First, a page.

Any additional packages that we may need in our data analysis will, of course, also have to be installed in the virtual environment. Luckily us, we can just use pip again (no external downloading, that is!):

Since we plan to run our ANOVA in a notebook we have one final step that need to be done. To get Jupyter to run WITHIN the virtual environment (or else it will use whatever Numpy version we had problems with earlier). Thus, we need to install a new kernel for the virtual environment. This is easy done using the command prompt, again:

Jupyter notebook

In this notebook, we can run our ANOVA using pyvttbl without the “unsupported operand type(s) for +: ‘float’ and ‘NoneType’ error! Note, Windows user will have a different Numpy versions (we installed 1.11.3) and if you run Linux you can of course install this version to. Of course, we do get the warning (the future is now!)

That was it, now we can use Pyvttbl on both Linux and Windows computers without the problem with float/NoneType. This is of course not an optimal solution but it does the trick. If anyone have another ideas on how to solve this problem, please let me know.

OpenSesame Tutorial – How to Create a Flanker Task

In this post you are going to learn how to create a simple experiment using the free experiment building software OpenSesame. As I have previously written about, OpenSesame, is an application, based on Python, for creating Psychology, Neuroscience, and Economics experiments. It offers a nice and easy to use interface.  In this interface you can drag-and-drop different objects. This means that you don’t have to know any Python programming at all to create an experiment.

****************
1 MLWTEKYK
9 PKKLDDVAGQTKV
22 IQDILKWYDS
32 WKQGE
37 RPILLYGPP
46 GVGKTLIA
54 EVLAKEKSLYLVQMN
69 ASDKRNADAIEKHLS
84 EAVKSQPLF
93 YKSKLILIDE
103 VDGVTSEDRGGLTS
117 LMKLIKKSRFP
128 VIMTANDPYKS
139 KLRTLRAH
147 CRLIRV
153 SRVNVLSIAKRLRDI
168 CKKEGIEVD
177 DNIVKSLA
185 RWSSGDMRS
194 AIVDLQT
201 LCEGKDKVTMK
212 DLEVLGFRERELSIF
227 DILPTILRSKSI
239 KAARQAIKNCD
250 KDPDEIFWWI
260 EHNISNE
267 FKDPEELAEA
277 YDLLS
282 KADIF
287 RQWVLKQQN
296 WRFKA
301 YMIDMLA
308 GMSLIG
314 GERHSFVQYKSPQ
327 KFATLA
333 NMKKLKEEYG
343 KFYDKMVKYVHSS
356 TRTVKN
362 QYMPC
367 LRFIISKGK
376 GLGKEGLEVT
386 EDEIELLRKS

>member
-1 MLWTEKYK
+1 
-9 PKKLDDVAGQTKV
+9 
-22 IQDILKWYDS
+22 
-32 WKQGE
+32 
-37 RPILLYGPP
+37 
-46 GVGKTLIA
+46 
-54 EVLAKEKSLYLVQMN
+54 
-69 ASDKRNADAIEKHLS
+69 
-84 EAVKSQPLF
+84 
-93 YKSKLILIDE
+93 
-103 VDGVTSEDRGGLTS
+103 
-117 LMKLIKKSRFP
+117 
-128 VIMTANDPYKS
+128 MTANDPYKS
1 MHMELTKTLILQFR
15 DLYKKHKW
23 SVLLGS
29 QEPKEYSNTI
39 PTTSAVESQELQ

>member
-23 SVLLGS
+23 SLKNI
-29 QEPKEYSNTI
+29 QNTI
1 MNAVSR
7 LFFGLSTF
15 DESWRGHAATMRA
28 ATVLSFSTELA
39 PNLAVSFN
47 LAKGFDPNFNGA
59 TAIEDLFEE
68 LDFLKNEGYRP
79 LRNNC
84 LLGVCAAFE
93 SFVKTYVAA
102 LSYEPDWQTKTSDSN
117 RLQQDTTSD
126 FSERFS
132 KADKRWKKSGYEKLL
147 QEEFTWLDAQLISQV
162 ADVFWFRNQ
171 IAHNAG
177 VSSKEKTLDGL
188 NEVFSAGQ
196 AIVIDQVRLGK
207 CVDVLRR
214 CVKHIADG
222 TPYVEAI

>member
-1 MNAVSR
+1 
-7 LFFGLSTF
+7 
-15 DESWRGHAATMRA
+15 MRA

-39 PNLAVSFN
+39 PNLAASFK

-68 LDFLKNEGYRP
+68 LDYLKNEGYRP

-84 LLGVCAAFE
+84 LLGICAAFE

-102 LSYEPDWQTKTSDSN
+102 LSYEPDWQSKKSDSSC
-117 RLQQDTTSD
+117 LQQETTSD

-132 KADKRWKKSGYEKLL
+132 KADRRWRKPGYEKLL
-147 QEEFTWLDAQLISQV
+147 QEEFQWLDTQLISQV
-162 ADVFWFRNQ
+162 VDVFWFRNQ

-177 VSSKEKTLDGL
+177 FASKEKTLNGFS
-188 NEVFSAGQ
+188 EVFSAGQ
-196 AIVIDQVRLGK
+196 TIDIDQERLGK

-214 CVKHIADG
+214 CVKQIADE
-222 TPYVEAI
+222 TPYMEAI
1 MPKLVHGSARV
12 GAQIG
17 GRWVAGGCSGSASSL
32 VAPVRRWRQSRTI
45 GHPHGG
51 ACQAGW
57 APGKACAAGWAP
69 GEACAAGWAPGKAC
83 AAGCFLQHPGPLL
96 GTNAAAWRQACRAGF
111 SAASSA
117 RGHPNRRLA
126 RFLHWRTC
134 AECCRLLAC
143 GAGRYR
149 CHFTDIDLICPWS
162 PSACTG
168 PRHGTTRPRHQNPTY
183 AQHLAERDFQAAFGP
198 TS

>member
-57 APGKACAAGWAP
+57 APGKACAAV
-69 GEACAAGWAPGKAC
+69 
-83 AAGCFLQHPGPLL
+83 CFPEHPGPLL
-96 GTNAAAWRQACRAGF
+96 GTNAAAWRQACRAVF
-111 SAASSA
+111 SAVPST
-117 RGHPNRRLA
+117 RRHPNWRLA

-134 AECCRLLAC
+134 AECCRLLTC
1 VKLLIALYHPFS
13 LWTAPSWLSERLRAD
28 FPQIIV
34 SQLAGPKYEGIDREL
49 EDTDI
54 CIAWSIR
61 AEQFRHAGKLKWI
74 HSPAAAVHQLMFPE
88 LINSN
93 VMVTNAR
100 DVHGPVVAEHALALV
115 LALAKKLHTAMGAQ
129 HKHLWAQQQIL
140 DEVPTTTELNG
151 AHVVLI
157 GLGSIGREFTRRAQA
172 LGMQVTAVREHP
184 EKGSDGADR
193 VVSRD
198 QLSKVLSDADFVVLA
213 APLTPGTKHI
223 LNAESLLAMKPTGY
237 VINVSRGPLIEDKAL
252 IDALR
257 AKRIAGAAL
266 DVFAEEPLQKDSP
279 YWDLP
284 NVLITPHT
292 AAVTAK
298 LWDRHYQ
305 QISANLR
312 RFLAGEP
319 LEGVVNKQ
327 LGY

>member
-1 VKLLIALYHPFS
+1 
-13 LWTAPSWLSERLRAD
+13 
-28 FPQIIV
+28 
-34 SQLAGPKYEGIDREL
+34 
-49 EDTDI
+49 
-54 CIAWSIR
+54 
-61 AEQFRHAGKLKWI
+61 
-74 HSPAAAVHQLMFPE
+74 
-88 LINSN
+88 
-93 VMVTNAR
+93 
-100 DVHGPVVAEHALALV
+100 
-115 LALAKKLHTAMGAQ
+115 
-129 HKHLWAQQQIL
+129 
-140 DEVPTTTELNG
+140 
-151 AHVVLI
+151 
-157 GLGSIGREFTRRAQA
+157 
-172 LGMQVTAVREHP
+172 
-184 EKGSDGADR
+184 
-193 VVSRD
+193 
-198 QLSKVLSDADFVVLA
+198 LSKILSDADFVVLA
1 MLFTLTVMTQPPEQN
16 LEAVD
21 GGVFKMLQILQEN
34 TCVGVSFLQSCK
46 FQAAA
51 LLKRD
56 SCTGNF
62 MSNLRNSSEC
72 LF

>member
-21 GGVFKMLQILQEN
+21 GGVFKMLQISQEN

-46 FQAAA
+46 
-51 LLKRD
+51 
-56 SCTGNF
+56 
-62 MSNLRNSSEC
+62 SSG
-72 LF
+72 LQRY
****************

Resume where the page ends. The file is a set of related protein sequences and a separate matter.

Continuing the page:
How to create a psychology exeriment using OpenSesame

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How to do Descriptive Statistics in Python using Numpy

In this short post we are going to revisit the topic on how to carry out summary/descriptive statistics in Python. In the previous post, I used Pandas (but also SciPy and Numpy, see Descriptive Statistics Using Python) but now we are only going to use Numpy. The descriptive statistics we are going to calculate are the central tendency (in this case only the mean),  standard deviation, percentiles (25 and 75), min, and max.

Loading the data